Franchisees Explain Why They Are Suing UPS

…a 2006 BCG report that was prepared for United Parcel Service on the financial health of The UPS Store franchises and how to improve. The franchisor insisted to Blue MauMau that it didn’t know anything about such a report. But the report showed up as evidence during court hearings. The BCG feasibility report, estimated as costing $3 million, showed that 77 percent of The UPS Store franchises were operating at “either an at risk or worse status.”

http://www.bluemaumau.org/
April 2, 2010

Franchisees Explain Why They Are Suing UPS
BMM Staff

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NEW YORK CITY—A group of Mail Boxes Etc. franchisees who have refused through the years to convert to The UPS Store business model have put together a three-minute slideshow on YouTube to tell their side of the story. Joe Wightman, a New York City-based Mail Boxes Etc. franchisee of some 17 years, hopes the media will watch it and understand the franchise issues surrounding an upcoming trial.

His beef? He thinks that after buying Mail Boxes Etc. in 2001, United Parcel Service saddled the then-existing 3,400 Mail Boxes Etc. franchisees with a new and unproven parcel delivery and copy shop business, now called The UPS Store. Most converted.

But Wightman and other franchise owner-operators are saying that the new business is far removed from their signed franchise contracts of operating a mailbox rental store. Worse, they say that they are not allowed to continue under the profitable old system. The franchisor is forcing all into the expensive new business.

Critics of the franchisor say it is sort of like having franchisees sign an agreement for a pretzel shop, only to find that their franchisor later insists that owner-operators can only continue if they invest to convert to car dealerships.

Wightman, a spokesman for the Platinum Shield Association, a group of 141 franchisees involved in a lawsuit against UPS, writes to Blue MauMau: “Mail Boxes Etc franchisees that refused to switch to the failed UPS Store business model have been in litigation against UPS for seven years.”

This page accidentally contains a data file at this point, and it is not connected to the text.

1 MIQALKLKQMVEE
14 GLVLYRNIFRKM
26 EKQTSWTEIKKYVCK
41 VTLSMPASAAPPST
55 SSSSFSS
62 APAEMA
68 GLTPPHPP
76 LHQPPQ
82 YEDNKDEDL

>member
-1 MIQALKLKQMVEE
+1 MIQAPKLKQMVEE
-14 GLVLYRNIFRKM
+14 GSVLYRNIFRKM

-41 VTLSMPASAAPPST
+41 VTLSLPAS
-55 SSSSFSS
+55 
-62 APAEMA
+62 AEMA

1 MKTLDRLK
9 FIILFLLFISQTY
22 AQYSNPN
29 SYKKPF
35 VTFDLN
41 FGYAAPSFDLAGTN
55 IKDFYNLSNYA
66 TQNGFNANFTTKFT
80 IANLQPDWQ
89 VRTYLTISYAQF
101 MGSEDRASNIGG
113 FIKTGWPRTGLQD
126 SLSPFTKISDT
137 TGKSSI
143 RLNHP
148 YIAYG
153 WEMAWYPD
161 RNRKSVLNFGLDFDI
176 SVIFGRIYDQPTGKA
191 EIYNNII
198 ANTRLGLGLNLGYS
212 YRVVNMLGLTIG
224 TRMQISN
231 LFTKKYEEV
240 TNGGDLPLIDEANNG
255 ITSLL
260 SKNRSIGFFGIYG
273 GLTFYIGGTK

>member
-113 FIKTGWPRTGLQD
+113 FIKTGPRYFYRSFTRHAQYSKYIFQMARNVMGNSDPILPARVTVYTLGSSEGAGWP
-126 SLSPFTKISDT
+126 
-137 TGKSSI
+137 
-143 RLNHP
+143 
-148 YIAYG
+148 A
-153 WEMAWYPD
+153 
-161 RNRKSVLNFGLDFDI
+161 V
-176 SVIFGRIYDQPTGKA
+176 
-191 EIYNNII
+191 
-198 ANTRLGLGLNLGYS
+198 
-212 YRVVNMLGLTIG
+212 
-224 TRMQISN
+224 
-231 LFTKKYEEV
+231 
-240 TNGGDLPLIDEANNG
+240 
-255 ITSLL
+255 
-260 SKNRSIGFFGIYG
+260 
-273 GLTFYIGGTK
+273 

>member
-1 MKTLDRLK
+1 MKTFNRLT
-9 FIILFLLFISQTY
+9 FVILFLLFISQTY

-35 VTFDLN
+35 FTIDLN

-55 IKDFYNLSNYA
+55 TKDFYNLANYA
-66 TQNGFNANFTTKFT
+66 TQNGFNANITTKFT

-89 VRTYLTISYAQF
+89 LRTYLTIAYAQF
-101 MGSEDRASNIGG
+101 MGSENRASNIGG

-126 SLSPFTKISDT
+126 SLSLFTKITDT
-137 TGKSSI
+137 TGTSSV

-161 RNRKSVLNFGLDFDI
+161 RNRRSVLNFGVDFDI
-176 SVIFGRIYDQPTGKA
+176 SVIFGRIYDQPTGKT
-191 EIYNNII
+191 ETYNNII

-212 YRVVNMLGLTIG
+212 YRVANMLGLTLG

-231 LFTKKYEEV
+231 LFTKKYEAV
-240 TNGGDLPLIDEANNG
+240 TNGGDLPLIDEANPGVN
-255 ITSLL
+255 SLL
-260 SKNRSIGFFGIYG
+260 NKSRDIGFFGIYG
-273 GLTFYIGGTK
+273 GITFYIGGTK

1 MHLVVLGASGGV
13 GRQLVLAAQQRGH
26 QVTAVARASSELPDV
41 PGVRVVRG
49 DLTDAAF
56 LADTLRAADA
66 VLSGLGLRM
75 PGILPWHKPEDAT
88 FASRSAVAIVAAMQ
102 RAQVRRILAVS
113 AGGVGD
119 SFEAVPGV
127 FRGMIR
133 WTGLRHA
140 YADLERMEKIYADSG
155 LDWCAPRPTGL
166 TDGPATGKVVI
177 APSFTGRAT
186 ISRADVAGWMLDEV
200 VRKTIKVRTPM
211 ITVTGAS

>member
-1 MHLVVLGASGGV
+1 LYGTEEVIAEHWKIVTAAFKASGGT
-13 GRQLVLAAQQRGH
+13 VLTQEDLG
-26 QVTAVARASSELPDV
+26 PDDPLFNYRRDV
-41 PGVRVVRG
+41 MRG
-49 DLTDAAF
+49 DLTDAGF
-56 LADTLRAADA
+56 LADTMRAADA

San Diego-based The UPS Store was contacted by Blue MauMau, but had not responded by the time this went to press. However, the media kit from the franchising firm emphasizes that Entrepreneur magazine still ranks Mail Boxes Etc./The UPS Store network as #1 in 2010’s annual “Franchise 500” postal and business service category. That is for the 20th consecutive year.

Wightman disagrees and thinks that information to the contrary is already making an appearance.

Wightman asks, “Why are they [franchisor The UPS Store] afraid of this story? Perhaps they are aware that they would have to answer unfortunate questions like why did they suppress the Boston Consulting Group report?”

What Wightman is referring to is a 2006 BCG report that was prepared for United Parcel Service on the financial health of The UPS Store franchises and how to improve. The franchisor insisted to Blue MauMau that it didn’t know anything about such a report. But the report showed up as evidence during court hearings. The BCG feasibility report, estimated as costing $3 million, showed that 77 percent of The UPS Store franchises were operating at “either an at risk or worse status.”

“It is time for UPS to come clean,” declares Wightman in anticipation of the upcoming jury trial. “We finally have a date for a jury trial on April 26 in LA Superior Court,” he says. “To date the analog media has shown virtually no interest in this David and Goliath battle, so we are turning to the Internet.”

http://www.bluemaumau.org/8706/franchisees_explain_why_they_are_suing_ups


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